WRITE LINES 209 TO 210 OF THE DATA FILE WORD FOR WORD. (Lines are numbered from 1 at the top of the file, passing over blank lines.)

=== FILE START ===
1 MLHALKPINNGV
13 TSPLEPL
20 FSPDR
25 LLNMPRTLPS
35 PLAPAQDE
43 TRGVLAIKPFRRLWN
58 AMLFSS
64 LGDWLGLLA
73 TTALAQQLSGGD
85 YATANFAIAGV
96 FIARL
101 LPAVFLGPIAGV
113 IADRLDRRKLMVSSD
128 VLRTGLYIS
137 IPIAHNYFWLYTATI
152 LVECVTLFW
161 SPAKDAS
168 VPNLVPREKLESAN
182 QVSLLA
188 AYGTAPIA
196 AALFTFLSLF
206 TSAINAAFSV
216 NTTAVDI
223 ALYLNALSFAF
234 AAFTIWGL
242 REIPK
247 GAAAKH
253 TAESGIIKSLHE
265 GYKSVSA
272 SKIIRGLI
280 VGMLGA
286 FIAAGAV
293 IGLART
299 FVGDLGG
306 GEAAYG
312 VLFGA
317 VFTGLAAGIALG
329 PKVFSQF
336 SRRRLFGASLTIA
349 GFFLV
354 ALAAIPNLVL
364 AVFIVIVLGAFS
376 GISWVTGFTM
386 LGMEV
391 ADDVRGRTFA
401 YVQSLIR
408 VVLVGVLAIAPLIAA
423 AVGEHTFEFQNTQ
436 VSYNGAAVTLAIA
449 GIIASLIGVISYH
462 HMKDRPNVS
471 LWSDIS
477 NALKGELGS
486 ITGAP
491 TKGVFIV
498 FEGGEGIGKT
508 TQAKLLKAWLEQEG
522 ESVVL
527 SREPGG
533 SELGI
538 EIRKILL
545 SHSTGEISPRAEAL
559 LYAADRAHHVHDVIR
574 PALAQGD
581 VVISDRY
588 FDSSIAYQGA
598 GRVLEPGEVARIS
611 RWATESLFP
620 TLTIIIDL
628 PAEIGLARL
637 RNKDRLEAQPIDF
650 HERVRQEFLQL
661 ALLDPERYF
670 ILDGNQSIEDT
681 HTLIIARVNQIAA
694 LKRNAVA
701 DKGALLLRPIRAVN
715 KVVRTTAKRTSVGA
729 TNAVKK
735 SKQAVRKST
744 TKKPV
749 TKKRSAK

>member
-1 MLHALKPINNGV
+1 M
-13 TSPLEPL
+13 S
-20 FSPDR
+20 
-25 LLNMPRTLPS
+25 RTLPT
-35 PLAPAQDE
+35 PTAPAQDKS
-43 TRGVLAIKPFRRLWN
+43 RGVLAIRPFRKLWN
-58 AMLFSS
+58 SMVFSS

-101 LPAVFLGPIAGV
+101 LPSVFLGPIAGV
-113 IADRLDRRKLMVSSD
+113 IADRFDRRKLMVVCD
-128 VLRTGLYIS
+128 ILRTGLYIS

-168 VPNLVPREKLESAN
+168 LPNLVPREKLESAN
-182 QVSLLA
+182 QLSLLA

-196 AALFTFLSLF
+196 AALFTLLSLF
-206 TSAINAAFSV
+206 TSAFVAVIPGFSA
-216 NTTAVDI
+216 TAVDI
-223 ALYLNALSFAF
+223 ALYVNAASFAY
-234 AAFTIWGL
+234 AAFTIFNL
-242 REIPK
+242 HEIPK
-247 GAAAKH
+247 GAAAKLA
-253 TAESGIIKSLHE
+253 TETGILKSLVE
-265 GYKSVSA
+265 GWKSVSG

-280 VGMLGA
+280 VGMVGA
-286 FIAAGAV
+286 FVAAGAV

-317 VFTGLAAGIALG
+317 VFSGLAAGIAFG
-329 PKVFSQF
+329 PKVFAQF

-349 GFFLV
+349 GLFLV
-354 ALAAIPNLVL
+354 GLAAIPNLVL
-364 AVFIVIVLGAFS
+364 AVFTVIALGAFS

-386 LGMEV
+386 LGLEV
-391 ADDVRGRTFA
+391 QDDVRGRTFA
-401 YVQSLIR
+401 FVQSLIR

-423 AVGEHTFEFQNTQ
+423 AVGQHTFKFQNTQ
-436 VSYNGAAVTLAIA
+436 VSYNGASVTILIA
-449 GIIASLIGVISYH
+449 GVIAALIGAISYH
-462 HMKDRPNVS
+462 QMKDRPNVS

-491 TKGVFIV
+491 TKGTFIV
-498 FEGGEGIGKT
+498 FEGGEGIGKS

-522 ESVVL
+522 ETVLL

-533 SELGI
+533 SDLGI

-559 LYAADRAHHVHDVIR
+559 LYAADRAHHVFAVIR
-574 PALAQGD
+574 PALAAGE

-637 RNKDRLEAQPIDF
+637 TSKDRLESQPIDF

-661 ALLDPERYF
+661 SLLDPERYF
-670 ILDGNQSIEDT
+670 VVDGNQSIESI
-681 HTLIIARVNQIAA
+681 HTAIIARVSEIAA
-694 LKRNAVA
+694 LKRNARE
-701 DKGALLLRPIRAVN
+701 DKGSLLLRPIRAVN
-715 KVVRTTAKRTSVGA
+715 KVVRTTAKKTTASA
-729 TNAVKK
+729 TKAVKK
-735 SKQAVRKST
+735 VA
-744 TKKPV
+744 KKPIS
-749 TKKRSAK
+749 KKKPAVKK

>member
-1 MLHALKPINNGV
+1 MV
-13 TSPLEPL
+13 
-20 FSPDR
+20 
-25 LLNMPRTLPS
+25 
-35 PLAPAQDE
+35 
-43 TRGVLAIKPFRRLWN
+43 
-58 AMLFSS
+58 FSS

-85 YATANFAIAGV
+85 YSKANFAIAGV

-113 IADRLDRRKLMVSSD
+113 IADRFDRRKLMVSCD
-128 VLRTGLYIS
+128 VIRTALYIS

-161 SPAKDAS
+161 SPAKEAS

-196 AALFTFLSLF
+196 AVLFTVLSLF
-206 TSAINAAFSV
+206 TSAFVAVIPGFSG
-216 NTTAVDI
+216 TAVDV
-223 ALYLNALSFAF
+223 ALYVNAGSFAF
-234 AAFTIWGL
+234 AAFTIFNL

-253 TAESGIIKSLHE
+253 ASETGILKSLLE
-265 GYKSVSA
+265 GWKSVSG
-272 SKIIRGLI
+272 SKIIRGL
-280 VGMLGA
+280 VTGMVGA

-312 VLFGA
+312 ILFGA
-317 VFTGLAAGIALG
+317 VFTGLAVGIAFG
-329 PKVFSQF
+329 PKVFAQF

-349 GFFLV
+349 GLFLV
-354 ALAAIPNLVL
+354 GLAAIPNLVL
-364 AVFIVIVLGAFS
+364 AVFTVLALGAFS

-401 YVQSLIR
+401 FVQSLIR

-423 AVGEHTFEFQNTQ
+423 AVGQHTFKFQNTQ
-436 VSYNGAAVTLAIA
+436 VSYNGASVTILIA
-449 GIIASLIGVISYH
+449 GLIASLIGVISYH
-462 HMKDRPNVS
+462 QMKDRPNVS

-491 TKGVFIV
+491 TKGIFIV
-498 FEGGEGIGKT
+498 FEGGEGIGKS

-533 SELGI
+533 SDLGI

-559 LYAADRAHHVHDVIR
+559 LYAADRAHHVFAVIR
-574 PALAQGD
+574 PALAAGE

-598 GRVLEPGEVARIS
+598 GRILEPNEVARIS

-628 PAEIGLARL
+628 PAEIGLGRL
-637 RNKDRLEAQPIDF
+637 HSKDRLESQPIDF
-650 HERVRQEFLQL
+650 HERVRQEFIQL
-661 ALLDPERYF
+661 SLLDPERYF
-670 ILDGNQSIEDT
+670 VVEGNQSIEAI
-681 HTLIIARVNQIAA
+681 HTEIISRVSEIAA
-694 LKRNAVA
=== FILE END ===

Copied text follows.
-161 SPAKDAS
+161 SPAKEAS